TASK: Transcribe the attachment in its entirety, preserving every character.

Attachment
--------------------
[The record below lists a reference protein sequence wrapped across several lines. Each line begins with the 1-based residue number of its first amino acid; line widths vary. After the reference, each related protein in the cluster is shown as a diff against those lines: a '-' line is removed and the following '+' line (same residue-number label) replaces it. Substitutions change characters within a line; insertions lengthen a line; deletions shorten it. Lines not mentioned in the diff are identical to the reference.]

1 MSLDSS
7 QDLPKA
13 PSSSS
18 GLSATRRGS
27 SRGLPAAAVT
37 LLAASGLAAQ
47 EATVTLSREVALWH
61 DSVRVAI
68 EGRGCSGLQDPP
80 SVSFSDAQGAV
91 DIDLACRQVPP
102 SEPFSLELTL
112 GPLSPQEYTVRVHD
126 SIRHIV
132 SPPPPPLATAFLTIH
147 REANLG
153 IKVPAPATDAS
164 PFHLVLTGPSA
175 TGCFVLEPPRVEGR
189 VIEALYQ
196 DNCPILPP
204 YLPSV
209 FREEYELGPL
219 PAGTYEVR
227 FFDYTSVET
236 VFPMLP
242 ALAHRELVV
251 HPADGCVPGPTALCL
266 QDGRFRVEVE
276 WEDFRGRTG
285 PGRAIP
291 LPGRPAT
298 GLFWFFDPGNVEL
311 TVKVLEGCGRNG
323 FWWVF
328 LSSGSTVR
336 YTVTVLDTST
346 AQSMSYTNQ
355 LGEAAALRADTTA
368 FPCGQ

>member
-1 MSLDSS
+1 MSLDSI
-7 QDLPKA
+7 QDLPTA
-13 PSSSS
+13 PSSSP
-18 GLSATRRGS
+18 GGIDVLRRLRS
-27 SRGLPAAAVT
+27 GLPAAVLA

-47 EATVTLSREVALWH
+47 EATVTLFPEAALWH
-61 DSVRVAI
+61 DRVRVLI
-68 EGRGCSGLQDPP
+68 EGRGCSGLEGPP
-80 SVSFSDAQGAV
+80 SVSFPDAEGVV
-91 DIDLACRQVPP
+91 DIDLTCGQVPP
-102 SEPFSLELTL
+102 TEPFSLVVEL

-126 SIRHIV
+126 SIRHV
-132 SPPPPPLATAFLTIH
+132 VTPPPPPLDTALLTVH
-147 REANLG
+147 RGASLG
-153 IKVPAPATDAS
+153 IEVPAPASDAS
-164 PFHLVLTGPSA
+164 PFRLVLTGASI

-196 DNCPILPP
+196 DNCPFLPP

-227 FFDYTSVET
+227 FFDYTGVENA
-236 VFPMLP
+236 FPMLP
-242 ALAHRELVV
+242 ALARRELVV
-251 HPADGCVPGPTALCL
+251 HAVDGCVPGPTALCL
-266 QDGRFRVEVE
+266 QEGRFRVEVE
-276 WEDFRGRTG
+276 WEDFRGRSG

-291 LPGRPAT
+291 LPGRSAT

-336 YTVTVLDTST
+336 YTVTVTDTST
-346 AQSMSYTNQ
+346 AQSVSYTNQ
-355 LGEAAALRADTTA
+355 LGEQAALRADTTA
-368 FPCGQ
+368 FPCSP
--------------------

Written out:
[The record below lists a reference protein sequence wrapped across several lines. Each line begins with the 1-based residue number of its first amino acid; line widths vary. After the reference, each related protein in the cluster is shown as a diff against those lines: a '-' line is removed and the following '+' line (same residue-number label) replaces it. Substitutions change characters within a line; insertions lengthen a line; deletions shorten it. Lines not mentioned in the diff are identical to the reference.]

1 MSLDSS
7 QDLPKA
13 PSSSS
18 GLSATRRGS
27 SRGLPAAAVT
37 LLAASGLAAQ
47 EATVTLSREVALWH
61 DSVRVAI
68 EGRGCSGLQDPP
80 SVSFSDAQGAV
91 DIDLACRQVPP
102 SEPFSLELTL
112 GPLSPQEYTVRVHD
126 SIRHIV
132 SPPPPPLATAFLTIH
147 REANLG
153 IKVPAPATDAS
164 PFHLVLTGPSA
175 TGCFVLEPPRVEGR
189 VIEALYQ
196 DNCPILPP
204 YLPSV
209 FREEYELGPL
219 PAGTYEVR
227 FFDYTSVET
236 VFPMLP
242 ALAHRELVV
251 HPADGCVPGPTALCL
266 QDGRFRVEVE
276 WEDFRGRTG
285 PGRAIP
291 LPGRPAT
298 GLFWFFDPGNVEL
311 TVKVLEGCGRNG
323 FWWVF
328 LSSGSTVR
336 YTVTVLDTST
346 AQSMSYTNQ
355 LGEAAALRADTTA
368 FPCGQ

>member
-1 MSLDSS
+1 MSLDSI
-7 QDLPKA
+7 QDLPTA
-13 PSSSS
+13 PSSSP
-18 GLSATRRGS
+18 GGIDVLRRLRS
-27 SRGLPAAAVT
+27 GLPAAVLA

-47 EATVTLSREVALWH
+47 EATVTLFPEAALWH
-61 DSVRVAI
+61 DRVRVLI
-68 EGRGCSGLQDPP
+68 EGRGCSGLEGPP
-80 SVSFSDAQGAV
+80 SVSFPDAEGVV
-91 DIDLACRQVPP
+91 DIDLTCGQVPP
-102 SEPFSLELTL
+102 TEPFSLVVEL

-126 SIRHIV
+126 SIRHV
-132 SPPPPPLATAFLTIH
+132 VTPPPPPLDTALLTVH
-147 REANLG
+147 RGASLG
-153 IKVPAPATDAS
+153 IEVPAPASDAS
-164 PFHLVLTGPSA
+164 PFRLVLTGASI

-196 DNCPILPP
+196 DNCPFLPP

-227 FFDYTSVET
+227 FFDYTGVENA
-236 VFPMLP
+236 FPMLP
-242 ALAHRELVV
+242 ALARRELVV
-251 HPADGCVPGPTALCL
+251 HAVDGCVPGPTALCL
-266 QDGRFRVEVE
+266 QEGRFRVEVE
-276 WEDFRGRTG
+276 WEDFRGRSG

-291 LPGRPAT
+291 LPGRSAT

-336 YTVTVLDTST
+336 YTVTVTDTST
-346 AQSMSYTNQ
+346 AQSVSYTNQ
-355 LGEAAALRADTTA
+355 LGEQAALRADTTA
-368 FPCGQ
+368 FPCSP